The Best American Poetry 2011, Part 5

Rapid City, SD, the City of Presidents

Here is the final post about some of the poems in The Best American Poetry 2011

Mary Jo Thompson learned that form, in her case the sonnet, gave her “messy material” a container, and some detachment.  She wrote poems, not rants.

Both Rachel Wetzsteon and Richard Wilbur wrote a poem that is a series of haiku verses where the first and third lines rhyme.  Each stanza in Westzsteon’s “Time Pieces” is preceeded with a type of time – sleep time, give it time, etc. – which is a kind of riddle that the haiku verse answers.  Wilbur says that the rhyming haiku form in  “Ecclesiastes II:I”  “…offers both fluency and emphasis.”

C. K. Williams uses an essay by the poet Basho as a springboard for his poem, “”A Hundred Bones.”  Basho writes about himself as a “windswept spirit” and then refers to that spirit in the third person – it – and ends with:  “The fact is, it knows no other art than the art of writing poetry, and therefore it hangs on to it more or less blindly.”

The last poem in the book is “Cycladic Idyll:  An Apologia” by Stephen Yenser, a meditation on time spent in Greece, fostered by the poet James Merrill.  Here is a line I want to use to write a poem:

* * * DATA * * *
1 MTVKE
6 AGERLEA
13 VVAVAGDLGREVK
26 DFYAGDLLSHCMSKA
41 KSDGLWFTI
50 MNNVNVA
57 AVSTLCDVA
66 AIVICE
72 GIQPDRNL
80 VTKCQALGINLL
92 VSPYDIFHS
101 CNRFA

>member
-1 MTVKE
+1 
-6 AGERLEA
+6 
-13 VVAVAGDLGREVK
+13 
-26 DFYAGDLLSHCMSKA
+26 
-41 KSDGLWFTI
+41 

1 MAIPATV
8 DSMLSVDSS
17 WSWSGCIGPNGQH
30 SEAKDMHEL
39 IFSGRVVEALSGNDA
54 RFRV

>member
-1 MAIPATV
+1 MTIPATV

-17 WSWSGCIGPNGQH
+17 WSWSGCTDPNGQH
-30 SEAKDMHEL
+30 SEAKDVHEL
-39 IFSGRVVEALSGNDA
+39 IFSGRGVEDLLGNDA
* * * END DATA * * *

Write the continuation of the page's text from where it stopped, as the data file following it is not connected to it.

“And then remind yourself of what he wrote, that truth shoots out from the

          same root as tree not because it is steadfast but because it keeps

          branching and can be pruned.”


Finally, the editor of the BAM 2011 is Kevin Young, whose 2011 book, Ardency, I just took out of the library.  It tells the story of the Africans who mutinied aboard the slave ship Amistad.  Young’s book tells the story in the voice of the African interpreter for the rebels and in the letters from the captives to John Quincy Adams and others.  It concludes with a libretto chanted by Cinque, the rebel leader. 

For now I have only paged through the book and read sections, but it is history in epic poem and song.  Now that I have finished BAM 2011 I can immerse myself in it.  Even the cover illustration is wonderful.  It is a series of silhouettes of black men, three across and four down that are taken from A History of the Amistad Captives by John Warner Barber in 1840.  While these are likely from a phrenological study of the captives – the idea that the shape of the skull determines mental ability and character – the silhouettes each reveal a unique person, which is what phrenology should have been about in the first place.




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